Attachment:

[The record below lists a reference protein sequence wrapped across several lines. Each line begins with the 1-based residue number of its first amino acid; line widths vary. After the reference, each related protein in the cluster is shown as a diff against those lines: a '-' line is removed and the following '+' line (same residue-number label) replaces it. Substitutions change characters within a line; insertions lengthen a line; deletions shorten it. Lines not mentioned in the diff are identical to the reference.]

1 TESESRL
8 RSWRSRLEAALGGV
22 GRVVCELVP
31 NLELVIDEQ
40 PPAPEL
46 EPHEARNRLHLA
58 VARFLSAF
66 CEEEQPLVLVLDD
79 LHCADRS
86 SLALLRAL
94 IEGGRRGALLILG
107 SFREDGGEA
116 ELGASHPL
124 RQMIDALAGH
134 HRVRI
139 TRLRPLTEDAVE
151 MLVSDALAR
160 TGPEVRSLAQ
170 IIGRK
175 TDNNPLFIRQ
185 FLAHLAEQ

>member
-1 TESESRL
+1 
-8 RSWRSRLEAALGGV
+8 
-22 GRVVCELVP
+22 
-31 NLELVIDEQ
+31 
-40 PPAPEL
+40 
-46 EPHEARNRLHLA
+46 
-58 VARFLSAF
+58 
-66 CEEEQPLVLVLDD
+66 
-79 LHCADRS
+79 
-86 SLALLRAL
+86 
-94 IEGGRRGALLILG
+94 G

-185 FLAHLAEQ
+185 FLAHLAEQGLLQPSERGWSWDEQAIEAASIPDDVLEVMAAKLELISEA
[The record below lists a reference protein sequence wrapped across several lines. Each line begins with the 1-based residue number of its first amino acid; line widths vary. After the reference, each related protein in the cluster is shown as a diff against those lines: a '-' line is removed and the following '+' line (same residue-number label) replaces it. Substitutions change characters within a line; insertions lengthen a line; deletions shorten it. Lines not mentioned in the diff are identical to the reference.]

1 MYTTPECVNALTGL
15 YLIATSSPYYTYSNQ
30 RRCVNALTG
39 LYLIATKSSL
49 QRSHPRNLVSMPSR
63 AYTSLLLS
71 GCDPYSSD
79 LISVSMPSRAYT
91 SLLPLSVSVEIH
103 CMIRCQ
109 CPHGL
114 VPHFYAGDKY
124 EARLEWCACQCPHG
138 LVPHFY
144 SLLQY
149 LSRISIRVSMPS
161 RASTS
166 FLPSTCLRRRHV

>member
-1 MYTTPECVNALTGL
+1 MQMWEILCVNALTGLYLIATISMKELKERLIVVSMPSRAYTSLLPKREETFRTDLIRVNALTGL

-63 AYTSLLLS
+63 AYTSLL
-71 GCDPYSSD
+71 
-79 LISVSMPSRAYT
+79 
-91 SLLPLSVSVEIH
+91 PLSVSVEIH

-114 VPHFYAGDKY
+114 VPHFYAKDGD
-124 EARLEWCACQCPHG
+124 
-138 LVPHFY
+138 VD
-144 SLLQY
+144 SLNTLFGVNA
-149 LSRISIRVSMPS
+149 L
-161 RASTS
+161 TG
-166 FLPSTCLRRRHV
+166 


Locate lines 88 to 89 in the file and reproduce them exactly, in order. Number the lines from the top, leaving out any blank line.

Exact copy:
-161 RASTS
+161 TG